I hope those GOR can be challenged, because if Maryland and Rutgers is the only move, it’s a bit underwhelming. Maryland is fine. Rutgers is equivalent to a MAC school.

Anthony on 4/23/2013 @ 4:38pm EST Said:

This article is moronic. If the GOR agreed to by the ACC members can be ignored with a simple lawsuit, then the same can be said for the GOR required of members of the Big 10, Big 12 and Pac 12? The ACC will not be poached. Nobody wants to leave. The conference is in talks with ESPN to put together a network similar to the Big 10 Network. I hope the Big Ten enjoys it’s additions of the bankrupt Maryland athletic program and the perennial soap opera that is the Rutgers athletic program.

theotherbigone on 4/24/2013 @ 3:42pm EST Said:

Like Tom said, what the BIG boys want they will get.

JC on 4/24/2013 @ 4:27pm EST Said:

@the otherbigone, Only in your BIG dreams.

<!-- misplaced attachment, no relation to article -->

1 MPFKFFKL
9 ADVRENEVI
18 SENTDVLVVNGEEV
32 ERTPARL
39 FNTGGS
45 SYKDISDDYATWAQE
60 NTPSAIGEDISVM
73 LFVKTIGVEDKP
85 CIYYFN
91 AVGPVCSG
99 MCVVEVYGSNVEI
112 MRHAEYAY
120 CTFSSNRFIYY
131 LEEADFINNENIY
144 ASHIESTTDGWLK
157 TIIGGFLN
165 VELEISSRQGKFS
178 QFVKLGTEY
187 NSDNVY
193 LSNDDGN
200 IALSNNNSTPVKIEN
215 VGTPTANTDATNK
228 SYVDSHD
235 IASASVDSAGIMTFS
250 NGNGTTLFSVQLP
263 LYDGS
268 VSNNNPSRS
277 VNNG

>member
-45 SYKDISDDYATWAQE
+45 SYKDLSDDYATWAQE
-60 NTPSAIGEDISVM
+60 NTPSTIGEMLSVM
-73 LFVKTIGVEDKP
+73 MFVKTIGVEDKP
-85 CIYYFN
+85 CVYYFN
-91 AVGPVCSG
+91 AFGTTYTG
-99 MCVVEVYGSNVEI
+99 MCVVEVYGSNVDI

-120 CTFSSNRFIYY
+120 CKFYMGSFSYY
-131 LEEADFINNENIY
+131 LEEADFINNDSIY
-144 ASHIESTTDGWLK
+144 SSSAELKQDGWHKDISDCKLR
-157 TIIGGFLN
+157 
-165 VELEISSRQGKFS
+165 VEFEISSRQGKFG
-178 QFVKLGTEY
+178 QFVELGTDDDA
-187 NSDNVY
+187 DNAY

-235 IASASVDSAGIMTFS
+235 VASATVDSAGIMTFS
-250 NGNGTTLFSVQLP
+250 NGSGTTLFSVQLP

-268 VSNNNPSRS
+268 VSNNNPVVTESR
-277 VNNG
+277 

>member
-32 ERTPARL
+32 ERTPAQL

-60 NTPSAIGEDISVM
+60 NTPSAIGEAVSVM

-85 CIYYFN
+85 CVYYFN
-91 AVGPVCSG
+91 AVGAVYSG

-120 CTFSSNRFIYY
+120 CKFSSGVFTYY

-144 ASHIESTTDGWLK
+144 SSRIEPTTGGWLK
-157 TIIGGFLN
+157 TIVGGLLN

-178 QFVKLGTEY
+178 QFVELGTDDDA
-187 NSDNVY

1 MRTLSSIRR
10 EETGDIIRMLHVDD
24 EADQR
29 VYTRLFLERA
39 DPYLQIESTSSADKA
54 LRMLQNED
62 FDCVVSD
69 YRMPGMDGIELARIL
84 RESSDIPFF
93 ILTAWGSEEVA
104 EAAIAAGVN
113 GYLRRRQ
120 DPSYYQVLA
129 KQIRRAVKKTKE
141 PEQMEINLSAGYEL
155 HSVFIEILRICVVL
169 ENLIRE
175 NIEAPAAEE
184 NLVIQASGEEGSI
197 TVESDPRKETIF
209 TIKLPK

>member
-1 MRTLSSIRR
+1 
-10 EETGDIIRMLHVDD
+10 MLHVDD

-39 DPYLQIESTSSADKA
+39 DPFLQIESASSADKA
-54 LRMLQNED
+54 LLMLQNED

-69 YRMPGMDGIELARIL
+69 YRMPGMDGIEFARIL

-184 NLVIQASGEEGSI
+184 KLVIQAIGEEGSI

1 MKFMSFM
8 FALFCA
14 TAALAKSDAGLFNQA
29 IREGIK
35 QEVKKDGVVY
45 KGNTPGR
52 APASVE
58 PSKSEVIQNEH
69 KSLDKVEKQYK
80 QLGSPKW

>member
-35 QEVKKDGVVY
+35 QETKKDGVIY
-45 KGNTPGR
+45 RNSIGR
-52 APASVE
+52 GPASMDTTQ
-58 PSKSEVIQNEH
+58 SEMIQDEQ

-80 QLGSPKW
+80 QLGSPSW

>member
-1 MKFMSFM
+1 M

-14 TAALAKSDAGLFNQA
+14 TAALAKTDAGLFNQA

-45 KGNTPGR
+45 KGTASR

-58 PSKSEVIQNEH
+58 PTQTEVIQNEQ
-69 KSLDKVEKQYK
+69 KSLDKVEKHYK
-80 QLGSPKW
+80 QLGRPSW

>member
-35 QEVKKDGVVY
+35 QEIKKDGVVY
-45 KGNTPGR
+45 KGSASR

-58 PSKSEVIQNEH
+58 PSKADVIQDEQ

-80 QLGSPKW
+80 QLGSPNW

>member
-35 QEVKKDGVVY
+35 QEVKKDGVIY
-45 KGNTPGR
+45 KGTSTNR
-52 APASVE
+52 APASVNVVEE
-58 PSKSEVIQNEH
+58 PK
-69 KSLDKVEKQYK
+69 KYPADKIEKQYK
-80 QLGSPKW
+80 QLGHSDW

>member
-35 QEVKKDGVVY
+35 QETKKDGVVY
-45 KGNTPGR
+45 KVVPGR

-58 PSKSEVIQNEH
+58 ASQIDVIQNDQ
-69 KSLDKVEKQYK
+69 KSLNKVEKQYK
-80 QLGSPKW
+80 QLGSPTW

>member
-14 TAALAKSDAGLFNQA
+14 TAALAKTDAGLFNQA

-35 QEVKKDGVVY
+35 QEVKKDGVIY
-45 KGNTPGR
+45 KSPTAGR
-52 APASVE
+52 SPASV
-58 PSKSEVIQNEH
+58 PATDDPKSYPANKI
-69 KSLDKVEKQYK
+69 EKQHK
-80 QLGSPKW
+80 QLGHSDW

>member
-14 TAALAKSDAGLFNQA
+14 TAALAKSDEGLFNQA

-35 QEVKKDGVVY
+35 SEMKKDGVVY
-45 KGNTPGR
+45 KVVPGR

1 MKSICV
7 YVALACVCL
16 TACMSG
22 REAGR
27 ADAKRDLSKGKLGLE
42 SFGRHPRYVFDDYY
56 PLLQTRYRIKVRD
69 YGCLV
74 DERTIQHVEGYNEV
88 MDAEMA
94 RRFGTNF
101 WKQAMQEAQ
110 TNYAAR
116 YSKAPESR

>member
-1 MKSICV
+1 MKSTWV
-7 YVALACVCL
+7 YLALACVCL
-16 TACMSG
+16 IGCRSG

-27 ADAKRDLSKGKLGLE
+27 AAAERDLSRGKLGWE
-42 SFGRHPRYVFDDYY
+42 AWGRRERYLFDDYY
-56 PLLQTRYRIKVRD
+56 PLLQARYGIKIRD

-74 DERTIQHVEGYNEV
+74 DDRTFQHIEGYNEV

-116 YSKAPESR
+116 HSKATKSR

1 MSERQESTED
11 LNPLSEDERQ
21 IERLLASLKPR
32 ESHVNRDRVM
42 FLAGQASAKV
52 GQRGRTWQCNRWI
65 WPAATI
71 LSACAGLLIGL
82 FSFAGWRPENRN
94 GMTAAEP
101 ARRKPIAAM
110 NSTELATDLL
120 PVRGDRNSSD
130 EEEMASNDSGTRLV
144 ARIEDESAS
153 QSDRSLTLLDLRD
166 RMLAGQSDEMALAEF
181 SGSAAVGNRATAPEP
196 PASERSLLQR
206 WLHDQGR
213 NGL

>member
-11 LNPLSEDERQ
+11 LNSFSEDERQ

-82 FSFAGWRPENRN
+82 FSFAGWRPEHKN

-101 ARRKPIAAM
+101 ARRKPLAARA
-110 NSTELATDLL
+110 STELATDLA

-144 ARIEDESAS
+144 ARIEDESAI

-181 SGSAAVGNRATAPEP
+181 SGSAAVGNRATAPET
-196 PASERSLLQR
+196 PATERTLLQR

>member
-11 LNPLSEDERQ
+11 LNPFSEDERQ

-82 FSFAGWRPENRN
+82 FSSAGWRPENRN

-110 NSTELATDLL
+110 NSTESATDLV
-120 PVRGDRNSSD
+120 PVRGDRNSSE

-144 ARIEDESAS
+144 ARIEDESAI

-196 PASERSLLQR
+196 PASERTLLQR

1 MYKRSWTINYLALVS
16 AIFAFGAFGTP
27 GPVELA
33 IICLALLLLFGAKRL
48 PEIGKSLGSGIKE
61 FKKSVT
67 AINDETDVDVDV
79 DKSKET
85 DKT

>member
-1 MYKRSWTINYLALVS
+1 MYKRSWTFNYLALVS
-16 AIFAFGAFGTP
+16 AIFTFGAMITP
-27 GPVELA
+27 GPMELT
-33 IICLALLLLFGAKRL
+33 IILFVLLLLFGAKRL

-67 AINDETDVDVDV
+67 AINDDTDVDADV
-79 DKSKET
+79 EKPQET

Doug Moore on 4/24/2013 @ 5:10pm EST Said:

I thought the ACC was poaching some pretty good schools for the future (ND, PITT, etc)..I guess the ACC doesnt live on a 2way street? I wonder if girls at ACC schools are allowed to break-up with boyfriends? For the record, I think Marylands best sports are field hockey, lacrosse & soccer..not TV ratings monsters. I imagine Rutgers football would beat the Terps & NYC..SO BIG!

djbuck on 4/27/2013 @ 7:55pm EST Said:

I’m sure Delany knew it was a possibility. Maryland was added not only for DC but, as a connection to the south. The presence he has always said he wanted.
Otherwise the conference should have stayed at 12.
Kansas and Texas have been mentioned and
the B12 already has Gor. It may put the wheels in motion sooner for entry rather
than waiting until the new BIG broadcast deal.
Latest article on the four ACC teams that have been mentioned
since the Maryland and Rutgers additions.

http://www.sportsmancave.com/why-the-wait/